The Mystery of Aleppo
At the gate of the Souk, a man is trying to sell me some soap. “I already washed” I say. But apparently, this is special soap - good for body and mind. “Look - soap in many shapes, maybe for your wife… ?”. It’s like something out of the “Arabian Nights”. Close your eyes and you expect nothing less. When I open them again and look around, a butcher is hacking a carcass in two. The soap-man offers tea in his shop. It seems like a good time to escape the pushing and shoving.
In 1909 T.E Lawrence reached Aleppo with some relief: it was “European, with a decent hotel: much washing, for I hadn’t had a bath for ten days”. Aleppo has much of that oasis quality about it still and one has the sense that everything is possible and everything may have a price.
Aleppo is Syria’s second largest city after Damascus, and has been a bustling caravan centre for the past 5,000 years.
Aleppo (Haleb in Arabic) is first mentioned in texts at the end of the 3rd millennium BC. In the 18th century BC Halab was the capital of the Amorite kingdom of Yamkhad, and it subsequently came under Hittite, Egyptian and Mitannian, Assyrian and Roman rule. Its golden age was under the Ottoman Turks under whom it underwent a remarkable commercial revival, becoming the principal market in the Levant.
Its Souk is a window on a world that has disappeared from most other places. There is a constant hum of activity. Along its confusing labyrinthine passages, donkeys, carts and hawkers, laden with great sacks, push past you like rush hour commuters.
Shadows disappear into tiny doors, women’s eyes flicker from under chadoor. You wonder where they are all going, so many lives, so much movement.
In the Souk there are around seven kilometres of merchant’s shops and old Caravanserai, all arranged in their own bewildering order - there are the butchers, cloth merchants, dried fruit sellers, gold merchants. All sorts of smells assault you - spices, fresh bread and sweat; all familiar yet exotic. The traveller could be stranded here, lost forever, as the offers of tea and conversation are constant. The Souk is Aleppo. As they say, “Aleppo works while Damascus plays”. It does indeed have a robust, busy edge though friendly and earthy.
As shafts of sunlight break through the lattice covered roof, you are constantly dazzled as you try to keep your feet on the cobbles, working your way through the jostling crowd.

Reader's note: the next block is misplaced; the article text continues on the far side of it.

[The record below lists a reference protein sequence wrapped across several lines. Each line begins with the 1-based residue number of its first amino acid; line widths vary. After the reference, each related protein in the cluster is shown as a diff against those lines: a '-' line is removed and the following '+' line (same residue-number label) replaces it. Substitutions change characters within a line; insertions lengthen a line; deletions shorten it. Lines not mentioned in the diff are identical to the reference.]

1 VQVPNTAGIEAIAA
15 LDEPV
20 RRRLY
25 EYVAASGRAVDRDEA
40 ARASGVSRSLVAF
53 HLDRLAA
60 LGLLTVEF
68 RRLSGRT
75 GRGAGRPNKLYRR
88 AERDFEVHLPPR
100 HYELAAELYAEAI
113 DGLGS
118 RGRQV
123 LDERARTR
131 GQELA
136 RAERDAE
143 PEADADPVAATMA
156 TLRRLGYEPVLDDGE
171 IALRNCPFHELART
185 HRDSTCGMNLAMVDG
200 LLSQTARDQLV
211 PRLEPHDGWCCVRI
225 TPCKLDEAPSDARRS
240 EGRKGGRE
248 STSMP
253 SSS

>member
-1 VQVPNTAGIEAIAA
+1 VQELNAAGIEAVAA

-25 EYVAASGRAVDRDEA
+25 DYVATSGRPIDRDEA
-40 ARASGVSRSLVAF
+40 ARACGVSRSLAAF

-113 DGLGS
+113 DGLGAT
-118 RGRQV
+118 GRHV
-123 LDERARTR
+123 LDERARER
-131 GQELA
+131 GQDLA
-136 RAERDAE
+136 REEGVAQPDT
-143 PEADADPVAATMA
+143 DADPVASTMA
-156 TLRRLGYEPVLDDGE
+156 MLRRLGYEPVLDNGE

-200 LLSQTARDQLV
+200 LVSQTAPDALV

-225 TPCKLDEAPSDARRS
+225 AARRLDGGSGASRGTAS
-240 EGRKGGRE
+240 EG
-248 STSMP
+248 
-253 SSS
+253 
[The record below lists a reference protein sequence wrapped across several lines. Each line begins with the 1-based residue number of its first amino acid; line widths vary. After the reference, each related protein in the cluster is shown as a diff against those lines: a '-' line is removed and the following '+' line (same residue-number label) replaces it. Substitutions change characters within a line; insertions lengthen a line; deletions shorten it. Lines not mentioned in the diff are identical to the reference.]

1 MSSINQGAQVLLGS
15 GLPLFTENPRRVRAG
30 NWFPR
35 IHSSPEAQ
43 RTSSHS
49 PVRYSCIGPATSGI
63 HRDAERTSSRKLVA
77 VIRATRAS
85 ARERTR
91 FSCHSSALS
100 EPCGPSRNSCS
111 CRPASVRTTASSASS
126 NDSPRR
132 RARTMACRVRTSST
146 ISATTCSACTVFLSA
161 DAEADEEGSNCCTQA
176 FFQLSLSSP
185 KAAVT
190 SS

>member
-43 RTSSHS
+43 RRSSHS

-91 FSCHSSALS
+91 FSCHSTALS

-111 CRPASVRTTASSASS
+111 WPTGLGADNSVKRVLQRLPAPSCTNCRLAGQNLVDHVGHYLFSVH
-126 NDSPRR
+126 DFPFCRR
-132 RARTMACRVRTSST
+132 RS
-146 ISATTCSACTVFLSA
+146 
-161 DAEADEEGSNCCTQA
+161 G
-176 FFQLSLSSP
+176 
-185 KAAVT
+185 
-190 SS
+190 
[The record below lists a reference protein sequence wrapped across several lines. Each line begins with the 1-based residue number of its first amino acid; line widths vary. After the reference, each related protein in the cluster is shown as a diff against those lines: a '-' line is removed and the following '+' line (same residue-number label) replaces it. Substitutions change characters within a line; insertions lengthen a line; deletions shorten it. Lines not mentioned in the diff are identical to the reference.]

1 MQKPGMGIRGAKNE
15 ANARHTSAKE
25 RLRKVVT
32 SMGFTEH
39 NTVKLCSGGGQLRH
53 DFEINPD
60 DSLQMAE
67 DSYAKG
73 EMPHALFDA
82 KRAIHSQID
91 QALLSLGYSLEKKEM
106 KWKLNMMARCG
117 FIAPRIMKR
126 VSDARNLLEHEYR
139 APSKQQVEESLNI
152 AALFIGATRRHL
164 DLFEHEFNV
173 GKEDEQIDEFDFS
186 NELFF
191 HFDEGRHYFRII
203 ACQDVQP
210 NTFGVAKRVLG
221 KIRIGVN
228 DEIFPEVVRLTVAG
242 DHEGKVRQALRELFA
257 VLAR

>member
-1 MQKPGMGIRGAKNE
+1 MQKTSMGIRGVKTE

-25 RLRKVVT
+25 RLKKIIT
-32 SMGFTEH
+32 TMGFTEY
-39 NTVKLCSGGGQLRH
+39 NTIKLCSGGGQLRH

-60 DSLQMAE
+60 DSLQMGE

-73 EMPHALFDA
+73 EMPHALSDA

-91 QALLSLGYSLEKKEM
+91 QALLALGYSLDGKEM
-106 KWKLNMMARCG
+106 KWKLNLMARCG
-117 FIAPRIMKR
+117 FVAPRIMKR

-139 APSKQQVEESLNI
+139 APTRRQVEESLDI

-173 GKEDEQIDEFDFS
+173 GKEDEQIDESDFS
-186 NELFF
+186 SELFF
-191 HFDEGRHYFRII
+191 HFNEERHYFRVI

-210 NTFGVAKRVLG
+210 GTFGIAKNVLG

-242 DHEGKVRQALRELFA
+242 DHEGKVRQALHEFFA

The old section of Aleppo is built around a 12th-century AD citadel that rests on a partly man-made mound dominating the city. Aleppo became a centre of Muslim resistance to the Crusaders, who besieged it unsuccessfully in 1124-25. At one end of the great Souk one staggers into the daylight to be faced by the enormous walls of that giant structure. To enter, you cross the moat by a stepped bridge through several huge steel plated doors, past the restored and elaborate throne room and finally onto the battlements. They are ruins now, but here, where battles were once fought, schoolgirls in hajib sip coca-cola and giggle over the best views of the city.
The West “discovered” Aleppo with the coming of the railway line from Stamboul to Baghdad which, as part of the Orient Express route, stopped here twice a week. Most, like Lawrence, headed for the Baron Hotel. Most, unlike Lawrence, paid their bills.
In the 1930s, the Baron Hotel was situated on the outskirts of town, overlooking marshland. The area was known for its excellent duck shooting. Today, the Baron is marooned amid heavy, angry traffic, but for all that it has an air of, admittedly decayed, colonial grandeur. Agatha Christie, one of its most famous and frequent guests, would recognise it today. A European-style building with a tiled patio it has the inscription “Mazloumian et Frères” over the door. The bar is heavy with tobacco stains and whisky bottles, the beds creak and the curtains are sun bleached and worn. As you study the original bakelite telephones or peer through the lobby at the ’Thirties posters, it is everything that one expects it to be. It is purely romantic.
The hotel is still run by a portly, pipe smoking descendant of the original Armenian brothers. From the cheerful chaos of his office, he recounts stories of his childhood; travelling on horseback with explorer Freya Stark to the Dead Cities and of the old king, Faisel, taking the salute from the balcony in Room 215.
The clientele is no longer the European royalty and empire eccentrics that gave Agatha Christie such rich material for her novels. Yet, as a young waiter, learning his craft, in starched but stained whites, sashays across the lobby, the Baron and Aleppo’s exotic past endures, mysterious still.
© Stuart Freedman